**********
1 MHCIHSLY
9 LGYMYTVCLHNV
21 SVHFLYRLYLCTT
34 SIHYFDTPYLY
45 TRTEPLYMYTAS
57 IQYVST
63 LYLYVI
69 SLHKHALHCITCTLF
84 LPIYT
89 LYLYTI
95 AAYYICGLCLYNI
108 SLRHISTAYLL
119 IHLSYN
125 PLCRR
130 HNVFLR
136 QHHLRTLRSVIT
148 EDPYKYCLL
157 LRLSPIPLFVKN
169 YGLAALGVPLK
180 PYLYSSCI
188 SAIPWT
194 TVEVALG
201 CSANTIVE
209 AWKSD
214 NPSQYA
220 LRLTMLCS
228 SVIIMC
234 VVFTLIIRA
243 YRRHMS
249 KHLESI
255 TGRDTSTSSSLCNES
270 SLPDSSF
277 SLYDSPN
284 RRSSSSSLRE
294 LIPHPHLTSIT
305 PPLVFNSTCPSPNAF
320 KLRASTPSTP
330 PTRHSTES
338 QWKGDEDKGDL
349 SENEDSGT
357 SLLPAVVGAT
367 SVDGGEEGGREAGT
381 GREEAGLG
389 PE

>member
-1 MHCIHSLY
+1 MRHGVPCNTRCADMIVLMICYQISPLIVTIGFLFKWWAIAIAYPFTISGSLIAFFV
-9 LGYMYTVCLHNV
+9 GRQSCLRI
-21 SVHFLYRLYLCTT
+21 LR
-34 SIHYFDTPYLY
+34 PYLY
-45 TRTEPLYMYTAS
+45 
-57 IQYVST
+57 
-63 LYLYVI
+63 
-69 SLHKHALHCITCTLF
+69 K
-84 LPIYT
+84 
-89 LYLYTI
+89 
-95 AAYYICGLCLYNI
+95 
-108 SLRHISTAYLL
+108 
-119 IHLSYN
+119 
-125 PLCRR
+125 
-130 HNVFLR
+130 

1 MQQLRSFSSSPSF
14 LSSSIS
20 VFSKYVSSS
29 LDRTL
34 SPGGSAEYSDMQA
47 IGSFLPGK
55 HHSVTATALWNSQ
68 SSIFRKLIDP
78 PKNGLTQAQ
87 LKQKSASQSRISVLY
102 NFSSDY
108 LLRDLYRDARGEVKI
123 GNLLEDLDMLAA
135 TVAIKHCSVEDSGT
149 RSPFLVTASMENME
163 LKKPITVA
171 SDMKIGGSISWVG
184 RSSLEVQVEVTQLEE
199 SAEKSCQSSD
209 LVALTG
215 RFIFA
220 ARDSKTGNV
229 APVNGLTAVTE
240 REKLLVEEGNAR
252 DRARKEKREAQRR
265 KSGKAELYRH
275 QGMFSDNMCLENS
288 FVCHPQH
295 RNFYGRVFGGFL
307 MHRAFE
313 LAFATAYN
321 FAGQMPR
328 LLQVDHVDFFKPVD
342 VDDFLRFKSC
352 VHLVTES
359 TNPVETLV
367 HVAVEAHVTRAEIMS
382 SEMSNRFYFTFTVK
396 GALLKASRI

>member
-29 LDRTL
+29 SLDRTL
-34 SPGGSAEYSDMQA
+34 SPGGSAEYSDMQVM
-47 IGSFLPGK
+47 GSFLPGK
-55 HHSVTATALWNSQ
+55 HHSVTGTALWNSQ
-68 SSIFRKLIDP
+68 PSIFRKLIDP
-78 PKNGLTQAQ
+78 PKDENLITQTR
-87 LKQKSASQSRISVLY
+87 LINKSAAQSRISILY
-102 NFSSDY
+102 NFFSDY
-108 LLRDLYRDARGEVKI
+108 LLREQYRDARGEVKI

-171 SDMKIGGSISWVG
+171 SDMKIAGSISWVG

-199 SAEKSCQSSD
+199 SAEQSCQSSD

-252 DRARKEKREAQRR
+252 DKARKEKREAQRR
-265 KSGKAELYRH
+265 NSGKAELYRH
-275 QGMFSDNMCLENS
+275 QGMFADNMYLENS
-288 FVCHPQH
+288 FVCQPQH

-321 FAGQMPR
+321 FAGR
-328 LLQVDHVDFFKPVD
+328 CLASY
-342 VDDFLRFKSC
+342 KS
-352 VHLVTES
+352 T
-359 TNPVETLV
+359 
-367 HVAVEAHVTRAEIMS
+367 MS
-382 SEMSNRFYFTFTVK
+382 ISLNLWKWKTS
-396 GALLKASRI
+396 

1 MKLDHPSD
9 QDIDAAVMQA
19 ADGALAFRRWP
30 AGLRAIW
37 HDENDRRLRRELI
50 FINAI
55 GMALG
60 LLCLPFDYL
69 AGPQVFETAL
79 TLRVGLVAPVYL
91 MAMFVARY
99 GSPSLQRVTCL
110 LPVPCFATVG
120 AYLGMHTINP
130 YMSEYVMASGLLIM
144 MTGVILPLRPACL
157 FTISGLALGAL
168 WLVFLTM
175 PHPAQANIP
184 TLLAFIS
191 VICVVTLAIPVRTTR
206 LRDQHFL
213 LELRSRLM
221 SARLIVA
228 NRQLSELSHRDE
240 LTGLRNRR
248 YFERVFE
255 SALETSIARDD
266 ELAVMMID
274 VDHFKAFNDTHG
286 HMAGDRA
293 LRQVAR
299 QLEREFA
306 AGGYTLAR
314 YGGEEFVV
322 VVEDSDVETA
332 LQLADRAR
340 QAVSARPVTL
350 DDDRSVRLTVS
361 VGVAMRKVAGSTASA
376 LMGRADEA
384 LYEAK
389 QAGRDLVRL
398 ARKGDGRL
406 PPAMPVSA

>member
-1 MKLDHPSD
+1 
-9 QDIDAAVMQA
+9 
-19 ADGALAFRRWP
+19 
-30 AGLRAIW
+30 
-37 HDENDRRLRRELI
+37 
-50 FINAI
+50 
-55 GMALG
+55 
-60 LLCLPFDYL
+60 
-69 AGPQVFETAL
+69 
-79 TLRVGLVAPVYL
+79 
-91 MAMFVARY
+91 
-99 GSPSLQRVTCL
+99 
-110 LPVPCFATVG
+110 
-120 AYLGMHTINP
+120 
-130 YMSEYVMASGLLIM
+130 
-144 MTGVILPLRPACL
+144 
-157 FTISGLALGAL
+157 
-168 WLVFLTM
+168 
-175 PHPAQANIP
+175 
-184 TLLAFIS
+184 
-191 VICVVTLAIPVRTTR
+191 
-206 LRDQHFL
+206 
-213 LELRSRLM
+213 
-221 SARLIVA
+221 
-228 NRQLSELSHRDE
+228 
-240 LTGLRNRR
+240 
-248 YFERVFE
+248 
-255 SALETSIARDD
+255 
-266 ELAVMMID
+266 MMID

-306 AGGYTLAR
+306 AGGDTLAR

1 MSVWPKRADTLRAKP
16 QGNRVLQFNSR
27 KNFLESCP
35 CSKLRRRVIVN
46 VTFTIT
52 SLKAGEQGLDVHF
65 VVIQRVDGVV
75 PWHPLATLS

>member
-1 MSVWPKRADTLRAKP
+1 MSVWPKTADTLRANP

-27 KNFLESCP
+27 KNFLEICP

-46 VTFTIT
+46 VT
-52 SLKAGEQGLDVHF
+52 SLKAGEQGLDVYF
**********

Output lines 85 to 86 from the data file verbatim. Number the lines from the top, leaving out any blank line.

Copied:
87 LKQKSASQSRISVLY
102 NFSSDY